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Text from the Rule of St. Augustine
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Text from the Rule of St. Augustine

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Text from the Rule of St. Augustine Text from the Rule of St. Augustine Presentation Transcript

  • Obedience in the light of Servite Spirituality
  • Reflective Readings from the rule of life of
    St. Augustine
  • Text of
    St. Augustine’s Rule
  • 1.
    Before all else, beloved, love God and then your neighbor, for these are the chiefcommandments given to us. (cf. Matthew 22:36-40; Mark 12:28-34)
  • 3.
    The main purpose for your having come together is to live harmoniously in your house, intent upon God, with one heart and one soul (Acts 4:32).
  • 4.
    Therefore call nothing your own, but let everything be yours in common. Food and clothing shall be distributed to each of you by your superior, not equally to all, for all do not enjoy equal health, but rather according to each one’s need. For so you read in the Acts of the Apostles that “they had all things in common, and each was given what he needed” (Acts 4:32, 35).
  • 9.
    Let all of you then live together in oneness of mind and heart, mutually honoring in yourselves the God whose temples you have become.
  • 41.
    You should avoid quarrels altogether or else put an end to them as quickly as possible; otherwise, anger may grow into hatred, making a plank out of a splinter, and turn the soul into a murderer. For so you read: “Everyone who hates his brother is a murderer” (1 John 3:15).
  • 42.
    Any who have injured others by open insult, or by abusive or even incriminating language, must be mindful to repair the injury as quickly as possible by an apology, and those who have suffered the injury must also forgive, without further wrangling. But if they have offended one another, they must forgive one another’s trespasses for the sake of your prayers which should be recited with greater sincerity each time you repeat them.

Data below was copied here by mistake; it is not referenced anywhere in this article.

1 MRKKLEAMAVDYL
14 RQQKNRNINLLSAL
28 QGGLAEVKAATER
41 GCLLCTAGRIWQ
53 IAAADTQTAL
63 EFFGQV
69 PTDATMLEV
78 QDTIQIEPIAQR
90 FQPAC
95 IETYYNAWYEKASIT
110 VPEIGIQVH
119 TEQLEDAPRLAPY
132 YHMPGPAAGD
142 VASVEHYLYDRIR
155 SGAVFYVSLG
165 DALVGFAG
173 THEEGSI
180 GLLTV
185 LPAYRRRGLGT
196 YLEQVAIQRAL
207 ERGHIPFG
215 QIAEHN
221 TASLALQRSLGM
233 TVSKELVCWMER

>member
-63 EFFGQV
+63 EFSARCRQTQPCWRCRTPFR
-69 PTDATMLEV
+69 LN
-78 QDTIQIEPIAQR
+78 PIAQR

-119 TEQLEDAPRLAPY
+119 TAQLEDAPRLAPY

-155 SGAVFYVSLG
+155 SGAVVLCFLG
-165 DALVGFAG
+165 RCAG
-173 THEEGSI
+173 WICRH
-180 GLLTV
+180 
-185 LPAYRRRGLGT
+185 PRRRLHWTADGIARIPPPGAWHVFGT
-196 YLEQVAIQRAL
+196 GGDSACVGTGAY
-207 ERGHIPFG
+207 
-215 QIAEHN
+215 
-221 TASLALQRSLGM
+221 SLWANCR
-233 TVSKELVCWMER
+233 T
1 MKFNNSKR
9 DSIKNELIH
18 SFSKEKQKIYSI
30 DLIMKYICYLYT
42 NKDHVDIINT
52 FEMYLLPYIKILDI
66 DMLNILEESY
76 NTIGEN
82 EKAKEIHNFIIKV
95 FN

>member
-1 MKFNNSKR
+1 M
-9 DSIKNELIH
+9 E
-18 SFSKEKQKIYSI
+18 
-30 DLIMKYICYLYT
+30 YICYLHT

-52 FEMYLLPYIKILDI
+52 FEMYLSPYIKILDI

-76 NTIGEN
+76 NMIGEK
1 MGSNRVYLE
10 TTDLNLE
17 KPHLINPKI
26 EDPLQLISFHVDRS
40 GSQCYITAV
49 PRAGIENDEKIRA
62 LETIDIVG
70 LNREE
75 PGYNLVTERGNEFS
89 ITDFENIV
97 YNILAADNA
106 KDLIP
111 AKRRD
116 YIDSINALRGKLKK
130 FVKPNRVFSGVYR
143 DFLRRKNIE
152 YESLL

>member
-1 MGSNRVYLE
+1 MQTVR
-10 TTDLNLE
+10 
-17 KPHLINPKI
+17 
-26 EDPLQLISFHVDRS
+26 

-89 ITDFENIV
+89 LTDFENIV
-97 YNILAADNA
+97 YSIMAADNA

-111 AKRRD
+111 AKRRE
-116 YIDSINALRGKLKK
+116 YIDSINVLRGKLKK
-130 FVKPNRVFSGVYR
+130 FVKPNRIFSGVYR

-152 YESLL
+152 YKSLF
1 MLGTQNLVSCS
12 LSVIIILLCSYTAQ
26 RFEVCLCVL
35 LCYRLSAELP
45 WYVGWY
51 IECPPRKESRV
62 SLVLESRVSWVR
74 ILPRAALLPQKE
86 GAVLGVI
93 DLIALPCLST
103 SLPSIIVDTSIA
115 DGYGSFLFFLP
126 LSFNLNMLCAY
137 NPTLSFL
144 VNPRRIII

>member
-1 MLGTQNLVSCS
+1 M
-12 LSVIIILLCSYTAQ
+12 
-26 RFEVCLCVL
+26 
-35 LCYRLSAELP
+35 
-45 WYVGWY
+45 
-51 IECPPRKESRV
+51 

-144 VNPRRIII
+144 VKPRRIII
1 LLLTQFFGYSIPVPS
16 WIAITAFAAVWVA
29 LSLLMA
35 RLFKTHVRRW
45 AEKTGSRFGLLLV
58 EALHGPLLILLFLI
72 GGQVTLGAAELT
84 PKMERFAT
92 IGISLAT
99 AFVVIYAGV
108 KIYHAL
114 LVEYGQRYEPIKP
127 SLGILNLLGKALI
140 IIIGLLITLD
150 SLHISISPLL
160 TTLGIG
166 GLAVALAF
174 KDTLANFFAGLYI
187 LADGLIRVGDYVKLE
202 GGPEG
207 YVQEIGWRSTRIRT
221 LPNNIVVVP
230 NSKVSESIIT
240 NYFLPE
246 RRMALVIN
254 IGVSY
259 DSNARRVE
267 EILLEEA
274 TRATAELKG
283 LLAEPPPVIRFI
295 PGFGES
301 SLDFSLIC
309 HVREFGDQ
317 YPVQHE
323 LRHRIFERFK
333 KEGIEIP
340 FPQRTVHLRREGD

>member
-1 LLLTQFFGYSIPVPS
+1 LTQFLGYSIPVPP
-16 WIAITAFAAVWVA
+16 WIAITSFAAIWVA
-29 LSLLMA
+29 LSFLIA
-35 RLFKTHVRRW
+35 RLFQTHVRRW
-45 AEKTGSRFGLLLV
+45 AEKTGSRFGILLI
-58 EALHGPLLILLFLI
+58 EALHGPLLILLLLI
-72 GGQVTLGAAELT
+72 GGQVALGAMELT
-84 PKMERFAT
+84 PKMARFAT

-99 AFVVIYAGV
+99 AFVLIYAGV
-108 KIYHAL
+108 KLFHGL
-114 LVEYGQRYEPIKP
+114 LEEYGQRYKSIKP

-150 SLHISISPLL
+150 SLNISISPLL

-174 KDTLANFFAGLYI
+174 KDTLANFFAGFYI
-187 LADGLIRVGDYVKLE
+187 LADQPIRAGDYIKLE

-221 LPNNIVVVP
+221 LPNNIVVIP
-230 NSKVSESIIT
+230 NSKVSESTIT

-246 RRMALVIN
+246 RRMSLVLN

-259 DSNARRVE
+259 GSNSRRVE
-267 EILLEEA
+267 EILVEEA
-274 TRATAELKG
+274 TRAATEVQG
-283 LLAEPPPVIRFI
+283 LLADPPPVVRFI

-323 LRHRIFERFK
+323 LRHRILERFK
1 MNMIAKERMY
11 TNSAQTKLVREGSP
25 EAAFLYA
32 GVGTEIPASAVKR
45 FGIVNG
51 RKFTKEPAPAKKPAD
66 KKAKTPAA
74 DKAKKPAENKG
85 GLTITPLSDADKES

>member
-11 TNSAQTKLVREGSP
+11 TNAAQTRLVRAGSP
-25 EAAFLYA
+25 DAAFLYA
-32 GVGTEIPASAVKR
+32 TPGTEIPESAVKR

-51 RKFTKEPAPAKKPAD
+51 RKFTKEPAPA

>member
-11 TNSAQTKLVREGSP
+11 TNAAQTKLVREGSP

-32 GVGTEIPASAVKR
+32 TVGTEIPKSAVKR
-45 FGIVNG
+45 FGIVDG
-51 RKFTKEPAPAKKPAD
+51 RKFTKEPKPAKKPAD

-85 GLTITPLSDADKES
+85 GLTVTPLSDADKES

• Those who are often tempted to anger but are prompt to ask pardon from those they admit to having offended are better than others who, though less given to anger, find it quite difficult to ask forgiveness. Those who are never willing to ask pardon or do not do so from the heart have no reason to be in the monastery, even if they are not expelled. Therefore, avoid overly harsh words, and if they escape your lips let those same lips not be ashamed to heal the wounds they have caused.
  • 43.
    But whenever the need of maintaining discipline forces you to use harsh words in imposing order on younger members, then, even if you think you have been unduly harsh in your language, you are not required to ask forgiveness; for too great a humility on your part may undermine the authority of your office in the eyes of those who must be subject to you.
  • But you should still ask forgiveness from the Lord of all who knows the warm love you have even for those whom you might happen to correct with undue severity. However, you are to love one another with a spiritual rather than a fleshly love.
  • 44.
    You should obey superiors as fathers or mothers with the respect due them so as not to offend God in their persons. Much more should you obey the priest who bears responsibility for all of you.
  • 45.
    It shall pertain chiefly to superiors to see that these precepts are all observed and, if any point has been neglected, to take care that the transgression is not carelessly overlooked but is punished and corrected. In doing so, they must refer whatever exceeds the limit and power of their office to the priest who enjoys greater authority among you.
  • 46.
    Your superiors, for their part, must think themselves fortunate not because they rule in virtue of their office, but because they serve in love. In your eyes they shall hold the first place among you by the dignity of their office, but in God’s sight let them lie beneath your feet in fear. They must be a model of good works for all. Let them admonish the unruly, cheer the fainthearted, support the weak, and be patient toward all (1 Thessalonians 5:14).
  • Let them love discipline and instill respect for it. And though both are necessary, they should strive to be loved by you rather than feared, ever mindful that they must give an account of you to God.
  • 47.
    It is by willing obedience, therefore, that you show mercy not only toward yourselves, but also toward superiors, whose higher rank among you exposes them all the more to greater peril.
  • 48.
    The Lord grant that you may observe all these precepts in a spirit of charity, as lovers of spiritual beauty, and may spread abroad the sweet odor of Christ by a good life, not as slaves living under the law but as men and women living in freedom under grace.